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  • Advanced digital processing for amplitude and range determination in optical RADAR systems [fusion reactor inspection]

    Publication Year: 2002 , Page(s): 417 - 422
    Cited by:  Papers (9)
    Save to Project icon | Request Permissions | Click to expandQuick Abstract | PDF file iconPDF (253 KB) |  | HTML iconHTML  

    An amplitude modulated laser radar has been developed by the Italian Agency for New Technologies, Energy and the Environment (ENEA) for periodic in-vessel inspection in large fusion machines. The viewing system is based on a transceiving optical radar using a radio frequency (RF) modulated single-mode 840-nm wavelength laser beam. The sounding beam is transmitted through a coherent optical fiber to a probe, on the tip of which a focusing optics and suitable scanning system, using a silica prism, steers the laser beam in order to obtain a complete 3-D mapping of the in-vessel surface. This paper describes the digital signal processing system used to modulate the laser beam, as well as to measure both the amplitude of the backscattered laser beam and the phase difference between it and the modulation signal. This information, together with the information on the scanning system position, are acquired and then used by the visualization system to produce both 2-D and 3-D images. The system is based on VME boards and directly acquires and processes in real-time three 79.5-MHz RF signals by using a digital receiver and four digital signal processors. The system principles, the mathematical algorithm, and the system architecture are described hereafter View full abstract»

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  • A parallel optical link architecture using FPGAs

    Publication Year: 2002 , Page(s): 507 - 512
    Cited by:  Papers (1)
    Save to Project icon | Request Permissions | Click to expandQuick Abstract | PDF file iconPDF (246 KB) |  | HTML iconHTML  

    Novel chip-sets allow designing parallel optical links for short-haul applications in the range of several gigabyte/s. This aggregate bandwidth is shared across multiple fibers and the system clock required to cope with such a data rate falls into the last generation FPGAs' capabilities. In this paper, we present a point-to-point parallel optical link architecture based on the INFINEONs PAROLI-DC devices and Xilinx field programmable gate arrays (FPGAs). The system works at 160 MHz and sustains a payload transfer rate higher than 240 megabyte/s. The link exhibits a low and deterministic latency in order to be used in critical real-time environments as trigger and data acquisition system (DAQ) systems in high-energy physics experiments. We examine the transport and data-link layers, focusing on both the system performances and the FPGAs' layout View full abstract»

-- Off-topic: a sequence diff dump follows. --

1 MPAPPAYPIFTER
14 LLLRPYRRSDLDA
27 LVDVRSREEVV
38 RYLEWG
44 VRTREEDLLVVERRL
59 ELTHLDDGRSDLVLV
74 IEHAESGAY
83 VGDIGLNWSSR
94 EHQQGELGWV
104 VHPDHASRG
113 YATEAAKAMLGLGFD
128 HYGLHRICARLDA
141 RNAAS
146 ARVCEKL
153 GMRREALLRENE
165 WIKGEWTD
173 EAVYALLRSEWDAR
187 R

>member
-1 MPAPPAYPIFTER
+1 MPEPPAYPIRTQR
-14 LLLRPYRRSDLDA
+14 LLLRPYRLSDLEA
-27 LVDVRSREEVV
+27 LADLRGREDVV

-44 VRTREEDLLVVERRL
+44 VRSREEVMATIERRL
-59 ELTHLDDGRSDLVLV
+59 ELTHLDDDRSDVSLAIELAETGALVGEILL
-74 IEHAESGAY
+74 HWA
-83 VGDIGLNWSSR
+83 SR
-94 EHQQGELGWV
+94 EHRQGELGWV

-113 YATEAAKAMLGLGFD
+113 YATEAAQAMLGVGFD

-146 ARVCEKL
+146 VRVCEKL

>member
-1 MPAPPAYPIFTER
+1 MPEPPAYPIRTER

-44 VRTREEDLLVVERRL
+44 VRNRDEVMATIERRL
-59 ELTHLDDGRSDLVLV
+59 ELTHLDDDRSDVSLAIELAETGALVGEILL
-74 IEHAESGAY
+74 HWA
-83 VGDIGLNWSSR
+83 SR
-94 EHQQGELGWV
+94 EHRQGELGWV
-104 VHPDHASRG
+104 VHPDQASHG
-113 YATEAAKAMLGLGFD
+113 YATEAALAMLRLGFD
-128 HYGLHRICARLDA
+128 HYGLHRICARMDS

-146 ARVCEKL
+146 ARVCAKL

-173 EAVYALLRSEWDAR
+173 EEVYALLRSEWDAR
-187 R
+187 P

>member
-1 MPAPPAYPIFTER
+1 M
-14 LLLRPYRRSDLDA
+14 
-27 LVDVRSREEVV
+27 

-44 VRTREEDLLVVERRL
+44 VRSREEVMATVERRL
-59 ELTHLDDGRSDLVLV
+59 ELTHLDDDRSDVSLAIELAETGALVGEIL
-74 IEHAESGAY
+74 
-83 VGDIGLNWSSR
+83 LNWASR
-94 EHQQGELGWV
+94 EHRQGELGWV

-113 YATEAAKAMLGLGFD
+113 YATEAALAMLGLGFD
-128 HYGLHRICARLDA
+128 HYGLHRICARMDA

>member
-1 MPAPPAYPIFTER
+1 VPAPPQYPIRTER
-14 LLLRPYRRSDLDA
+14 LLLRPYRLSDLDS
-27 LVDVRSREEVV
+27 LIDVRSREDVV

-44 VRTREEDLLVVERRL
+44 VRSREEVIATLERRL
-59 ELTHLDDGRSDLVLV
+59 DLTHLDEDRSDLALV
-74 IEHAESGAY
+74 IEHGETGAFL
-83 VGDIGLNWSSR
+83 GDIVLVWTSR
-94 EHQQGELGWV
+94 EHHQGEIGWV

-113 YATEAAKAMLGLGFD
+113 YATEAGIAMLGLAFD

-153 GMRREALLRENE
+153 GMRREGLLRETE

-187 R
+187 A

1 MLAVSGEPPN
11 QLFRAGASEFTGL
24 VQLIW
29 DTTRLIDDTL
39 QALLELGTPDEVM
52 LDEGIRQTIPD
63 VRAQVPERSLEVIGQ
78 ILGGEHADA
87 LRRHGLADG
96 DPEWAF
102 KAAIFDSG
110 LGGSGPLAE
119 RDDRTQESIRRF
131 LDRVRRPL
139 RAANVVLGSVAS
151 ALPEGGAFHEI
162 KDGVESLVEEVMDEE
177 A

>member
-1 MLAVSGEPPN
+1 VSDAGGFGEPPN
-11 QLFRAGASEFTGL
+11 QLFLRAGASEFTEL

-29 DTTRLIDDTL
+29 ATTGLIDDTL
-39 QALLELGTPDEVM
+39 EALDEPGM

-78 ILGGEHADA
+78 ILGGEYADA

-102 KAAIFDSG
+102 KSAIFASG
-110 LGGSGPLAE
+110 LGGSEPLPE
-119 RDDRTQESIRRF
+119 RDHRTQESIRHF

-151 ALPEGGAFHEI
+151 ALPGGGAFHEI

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  • Ethernet-based real-time control data bus

    Publication Year: 2002 , Page(s): 478 - 482
    Cited by:  Papers (3)
    Save to Project icon | Request Permissions | Click to expandQuick Abstract | PDF file iconPDF (193 KB) |  | HTML iconHTML  

    Wendelstein 7-X is designed as a steady-state experiment to demonstrate the fusion reactor relevance of the advanced stellarator concept. The experiment's control and data acquisition will be performed by a distributed system of computers and programmable logic controllers (PLCs). Data of several systems have to be combined flexibly to control the machine, requiring a data exchange on a millisecond time scale between several connected units. A discharge can last up to half an hour, thus, the connections may vary during a discharge. Hence, it is desired to provide control relevant data, e.g., measurands, set points, interlock signals, cyclically via a bus system. The paper will analyze the special quality of control data streams and deduce the basic requirements for a real-time data bus. An Ethernet is a candidate for the data bus since it is a widely used broad-band bus with a foreseeable potential for development. Because of its nondeterministic arbitration algorithm Ethernet is generally considered not to be suited for hard real-time applications. It is possible to circumvent this disadvantage of Ethernet either by using switching techniques or a software token to obtain a reliable base for hard real-time data transport View full abstract»

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  • Hardware preprocessing for the H1-Level 2 neural network trigger upgrade

    Publication Year: 2002 , Page(s): 362 - 368
    Cited by:  Papers (1)
    Save to Project icon | Request Permissions | Click to expandQuick Abstract | PDF file iconPDF (345 KB) |  | HTML iconHTML  

    The H1-Level 2 neural network trigger has been running successfully at Deutsches Elektronen Synchrotron (DESY) for four years. In order to provide increased selectivity at the higher luminosity planned for the HERA upgrade, an improved "intelligent" preprocessing has been devised. This system extracts complementary physics information from the Level 1 trigger stream and furnishes it to the L2 neural network in order to improve its decision. A new preprocessing board (the Data Distribution Board Version 2-DDB2) is currently being designed at the Max Planck Institute for Physics, Munich, Germany, in order to implement the necessary algorithms in fast field programmable gate arrays (FPGA), taking advantage of parallelism and pipelined structures in order to meet the timing requirement of 8 μs. We present the different algorithmic steps and report on the current status of the DDB2 hardware upgrade View full abstract»